For those who need a few tips on how to get around in Paris, I wrote a short article about navigating the metro for MyFrenchLife. You can read about it here.
For those who need a few tips on how to get around in Paris, I wrote a short article about navigating the metro for MyFrenchLife. You can read about it here.
I have been lazy. And this isn’t even the confessional part of this post. I probably shouldn’t reveal this little secret, but the truth is that most of the posts I publish have usually been written days, and sometimes even weeks, before they reach your eyes. I’m sure this isn’t unusual, but the point is that when I published all of my pre-drafted posts, I didn’t write any new ones. So the last month has been a rather boring one here at Perpetual Passenger, and I intend to change that. 🙂
First, I’ll start with an update on things that have transpired that I’ve yet to write about (but will do so in more depth in the very near future):
Apart from this stuff, I’ve also decided that, although I am an American in Paris–which seems to be a fairly common situation that people have either lived and want to remember, are living right now and can relate to, or have never lived but fantasize about–which gives me lots of Paris-focused things about which to write, this blog started as a travel blog. I plan to keep writing about my life in France and all of the craziness that comes along with it, but also to try and remember the roots of this thing and include more about the places I go. I went to Prague for the first time and all you got were pictures! Sheesh. I should fire myself and hire a new writer. 🙂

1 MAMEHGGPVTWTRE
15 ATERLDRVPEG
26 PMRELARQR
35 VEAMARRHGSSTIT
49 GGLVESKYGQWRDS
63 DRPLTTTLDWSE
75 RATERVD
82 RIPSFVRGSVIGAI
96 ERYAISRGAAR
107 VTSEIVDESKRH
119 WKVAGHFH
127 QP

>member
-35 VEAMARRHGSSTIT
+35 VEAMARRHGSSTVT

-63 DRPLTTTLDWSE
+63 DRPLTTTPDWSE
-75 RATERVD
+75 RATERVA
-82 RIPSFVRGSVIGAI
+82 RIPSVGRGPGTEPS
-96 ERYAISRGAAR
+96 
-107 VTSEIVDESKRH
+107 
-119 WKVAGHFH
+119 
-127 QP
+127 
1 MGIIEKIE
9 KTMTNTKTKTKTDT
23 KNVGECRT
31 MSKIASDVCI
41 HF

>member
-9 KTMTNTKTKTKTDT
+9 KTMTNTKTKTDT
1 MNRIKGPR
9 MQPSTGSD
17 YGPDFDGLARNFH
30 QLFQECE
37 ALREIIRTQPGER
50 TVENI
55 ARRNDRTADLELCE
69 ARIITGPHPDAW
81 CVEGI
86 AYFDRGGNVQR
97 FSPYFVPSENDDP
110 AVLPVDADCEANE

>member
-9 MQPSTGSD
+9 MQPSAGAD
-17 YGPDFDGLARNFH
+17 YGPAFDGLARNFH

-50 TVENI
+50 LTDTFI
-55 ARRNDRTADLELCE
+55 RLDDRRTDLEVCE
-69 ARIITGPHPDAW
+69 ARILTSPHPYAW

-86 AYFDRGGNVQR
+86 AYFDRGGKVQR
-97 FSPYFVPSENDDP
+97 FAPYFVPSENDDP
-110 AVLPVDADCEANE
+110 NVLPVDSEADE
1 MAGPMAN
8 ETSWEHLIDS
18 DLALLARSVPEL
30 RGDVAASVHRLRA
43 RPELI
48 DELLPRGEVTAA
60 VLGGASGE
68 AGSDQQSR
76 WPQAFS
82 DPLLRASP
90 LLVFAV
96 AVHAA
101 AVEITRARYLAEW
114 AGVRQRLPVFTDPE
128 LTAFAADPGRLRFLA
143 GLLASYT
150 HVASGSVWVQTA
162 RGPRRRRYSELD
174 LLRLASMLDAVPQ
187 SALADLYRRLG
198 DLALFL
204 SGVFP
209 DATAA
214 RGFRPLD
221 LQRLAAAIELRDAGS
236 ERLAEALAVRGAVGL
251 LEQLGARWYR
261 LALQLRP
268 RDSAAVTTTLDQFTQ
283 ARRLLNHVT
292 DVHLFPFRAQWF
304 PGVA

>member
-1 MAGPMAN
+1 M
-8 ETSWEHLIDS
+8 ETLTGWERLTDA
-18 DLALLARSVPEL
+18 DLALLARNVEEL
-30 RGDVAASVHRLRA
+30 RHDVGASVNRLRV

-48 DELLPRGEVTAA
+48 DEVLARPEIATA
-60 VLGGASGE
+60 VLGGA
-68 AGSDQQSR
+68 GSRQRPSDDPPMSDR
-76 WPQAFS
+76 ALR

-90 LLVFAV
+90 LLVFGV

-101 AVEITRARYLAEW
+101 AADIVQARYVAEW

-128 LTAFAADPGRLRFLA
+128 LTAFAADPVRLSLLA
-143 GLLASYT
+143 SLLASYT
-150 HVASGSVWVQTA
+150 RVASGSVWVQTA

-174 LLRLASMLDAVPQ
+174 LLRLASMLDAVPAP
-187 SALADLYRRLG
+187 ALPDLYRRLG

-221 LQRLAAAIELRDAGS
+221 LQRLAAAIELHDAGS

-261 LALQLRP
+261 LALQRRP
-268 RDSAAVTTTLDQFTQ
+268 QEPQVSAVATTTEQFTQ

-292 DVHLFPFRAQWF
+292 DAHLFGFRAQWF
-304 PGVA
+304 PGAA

And now for the confession.
I make no effort to hide that there are certain things from the US that I miss, but some of the things I miss are more embarrassing than others. Today I have been hit by the addictive force that is Mac and Cheese. I haven’t had it, or anything like it, in close to 10 months now, and a craving has come over me like a tidal wave. Don’t get me wrong–I didn’t eat a that much mac and cheese when I was in the States. But there are some things that you want simply because you can’t have them. I guess that’s how mac and cheese has re-entered my life. I preferred Annie’s Organic Shells and Cheddar, with a little tuna and some peas (Yum! More like a casserole than a dish of pasta covered in processed dairy…) and I think I’m going to crack, and… yes… maybe…